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Thompson will showcase its linear friction welding solution for producing titanium aero components at a fraction of the cost of other manufacturing methods at the Farnborough International Air Show.

According to the company, which will be found on Stand B10 in Hall 4 at the event, which is due to be held on 19-25 July, the linear process can be used to make tailored blanks, which eliminate the need for the vast amounts of raw material usually associated with machining components from solid billets.

Thompson claims that these preformed components offer typical savings of 70 per cent.

The company’s new E100 machine is specially designed to use the linear friction welding process to join one or more parts together to create larger structures and prismatic shapes.

The method produces a solid-phase bond with near-parent metal properties.

Tailored blanks offer an alternative to machining as many aircraft components feature complex shapes such as stringers, flanges and webs added to their basic construction, according to Nick Edge, Thompson’s global sales manager.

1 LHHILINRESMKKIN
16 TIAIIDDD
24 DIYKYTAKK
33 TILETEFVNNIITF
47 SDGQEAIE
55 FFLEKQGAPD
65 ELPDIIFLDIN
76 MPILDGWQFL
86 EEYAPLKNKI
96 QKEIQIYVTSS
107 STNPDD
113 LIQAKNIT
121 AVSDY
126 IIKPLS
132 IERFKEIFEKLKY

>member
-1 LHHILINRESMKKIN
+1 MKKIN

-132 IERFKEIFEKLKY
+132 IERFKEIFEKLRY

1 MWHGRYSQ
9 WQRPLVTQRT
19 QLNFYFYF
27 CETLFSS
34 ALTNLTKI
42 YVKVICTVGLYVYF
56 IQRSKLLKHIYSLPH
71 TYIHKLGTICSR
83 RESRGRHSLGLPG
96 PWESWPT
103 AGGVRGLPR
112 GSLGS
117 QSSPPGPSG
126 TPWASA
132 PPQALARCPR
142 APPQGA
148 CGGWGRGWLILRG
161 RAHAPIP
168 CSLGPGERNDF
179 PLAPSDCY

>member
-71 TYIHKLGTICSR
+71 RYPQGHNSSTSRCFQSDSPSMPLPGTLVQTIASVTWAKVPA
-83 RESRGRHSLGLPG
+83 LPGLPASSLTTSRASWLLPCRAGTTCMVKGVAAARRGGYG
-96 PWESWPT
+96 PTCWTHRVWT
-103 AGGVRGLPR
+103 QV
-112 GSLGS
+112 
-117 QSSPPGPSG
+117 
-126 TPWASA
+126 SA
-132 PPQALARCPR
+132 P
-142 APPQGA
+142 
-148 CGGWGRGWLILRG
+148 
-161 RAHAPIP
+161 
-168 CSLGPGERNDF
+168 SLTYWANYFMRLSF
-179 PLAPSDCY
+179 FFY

He said: ‘In order to arrive at the net finished shape, a significant amount of raw material has to be removed during the machining process and this results in high buy-to-fly ratios of 10:1.

‘Using the linear method means buy-to-fly ratios can be as low as 2:1,’ added Edge.

According to the global sales manager, while other technologies such as laser welding and metal deposition remain in the early stages of development, linear friction welding is an established process that has been used for more than two decades by jet engine makers to produce safety-critical components such as blisks.

‘The continuing growth in raw material prices, and the wider use of difficult-to-machine materials such as titanium alloys, means the application of linear friction welding can make a major contribution to lowering production costs,’ he said.

Thompson’s E100 is the first in a series of linear friction welding machines for aerospace applications and complements the company’s rotary friction welding machines, which are used to produce parts for the automotive, construction machine and mineral exploration industries.

Linear friction welding involves rubbing two pieces of material together while applying a load to produce frictional heat.

It can be used to join similar/dissimilar materials in almost any shape from rings and blades to fans and square metal contactors.

Thompson will share its stand at Farnborough with sister company Kuka Automation and Robotics, which will demonstrate its latest robotic end effector solutions for aerospace applications.

Thompson Friction Welding

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